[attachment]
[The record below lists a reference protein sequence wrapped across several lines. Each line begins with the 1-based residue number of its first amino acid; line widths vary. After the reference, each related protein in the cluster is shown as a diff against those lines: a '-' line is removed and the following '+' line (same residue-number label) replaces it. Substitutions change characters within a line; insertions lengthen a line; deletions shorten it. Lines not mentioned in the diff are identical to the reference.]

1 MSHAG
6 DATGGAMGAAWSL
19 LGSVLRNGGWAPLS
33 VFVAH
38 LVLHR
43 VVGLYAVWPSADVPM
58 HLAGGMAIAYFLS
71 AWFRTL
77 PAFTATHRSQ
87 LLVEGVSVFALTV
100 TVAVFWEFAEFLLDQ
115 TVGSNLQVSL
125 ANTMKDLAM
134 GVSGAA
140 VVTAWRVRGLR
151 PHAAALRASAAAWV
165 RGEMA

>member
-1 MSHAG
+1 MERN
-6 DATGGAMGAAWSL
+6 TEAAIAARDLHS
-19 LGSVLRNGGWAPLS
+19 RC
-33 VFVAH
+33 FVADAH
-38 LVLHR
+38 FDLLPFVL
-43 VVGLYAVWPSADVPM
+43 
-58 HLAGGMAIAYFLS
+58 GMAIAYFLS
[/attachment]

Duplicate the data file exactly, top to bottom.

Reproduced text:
[The record below lists a reference protein sequence wrapped across several lines. Each line begins with the 1-based residue number of its first amino acid; line widths vary. After the reference, each related protein in the cluster is shown as a diff against those lines: a '-' line is removed and the following '+' line (same residue-number label) replaces it. Substitutions change characters within a line; insertions lengthen a line; deletions shorten it. Lines not mentioned in the diff are identical to the reference.]

1 MSHAG
6 DATGGAMGAAWSL
19 LGSVLRNGGWAPLS
33 VFVAH
38 LVLHR
43 VVGLYAVWPSADVPM
58 HLAGGMAIAYFLS
71 AWFRTL
77 PAFTATHRSQ
87 LLVEGVSVFALTV
100 TVAVFWEFAEFLLDQ
115 TVGSNLQVSL
125 ANTMKDLAM
134 GVSGAA
140 VVTAWRVRGLR
151 PHAAALRASAAAWV
165 RGEMA

>member
-1 MSHAG
+1 MERN
-6 DATGGAMGAAWSL
+6 TEAAIAARDLHS
-19 LGSVLRNGGWAPLS
+19 RC
-33 VFVAH
+33 FVADAH
-38 LVLHR
+38 FDLLPFVL
-43 VVGLYAVWPSADVPM
+43 
-58 HLAGGMAIAYFLS
+58 GMAIAYFLS